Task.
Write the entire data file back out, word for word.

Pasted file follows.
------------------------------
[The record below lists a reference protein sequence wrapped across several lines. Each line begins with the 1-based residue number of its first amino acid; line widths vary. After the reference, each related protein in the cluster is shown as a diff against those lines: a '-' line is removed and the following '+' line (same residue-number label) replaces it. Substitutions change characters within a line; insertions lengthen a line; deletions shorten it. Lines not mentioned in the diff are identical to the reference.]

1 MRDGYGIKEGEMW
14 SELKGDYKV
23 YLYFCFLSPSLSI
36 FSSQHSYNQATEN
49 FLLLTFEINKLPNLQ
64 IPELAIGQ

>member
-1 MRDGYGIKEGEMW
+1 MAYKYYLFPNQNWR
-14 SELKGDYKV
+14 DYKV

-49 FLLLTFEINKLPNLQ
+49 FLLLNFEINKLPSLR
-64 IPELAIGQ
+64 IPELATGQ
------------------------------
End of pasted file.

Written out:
[The record below lists a reference protein sequence wrapped across several lines. Each line begins with the 1-based residue number of its first amino acid; line widths vary. After the reference, each related protein in the cluster is shown as a diff against those lines: a '-' line is removed and the following '+' line (same residue-number label) replaces it. Substitutions change characters within a line; insertions lengthen a line; deletions shorten it. Lines not mentioned in the diff are identical to the reference.]

1 MRDGYGIKEGEMW
14 SELKGDYKV
23 YLYFCFLSPSLSI
36 FSSQHSYNQATEN
49 FLLLTFEINKLPNLQ
64 IPELAIGQ

>member
-1 MRDGYGIKEGEMW
+1 MAYKYYLFPNQNWR
-14 SELKGDYKV
+14 DYKV

-49 FLLLTFEINKLPNLQ
+49 FLLLNFEINKLPSLR
-64 IPELAIGQ
+64 IPELATGQ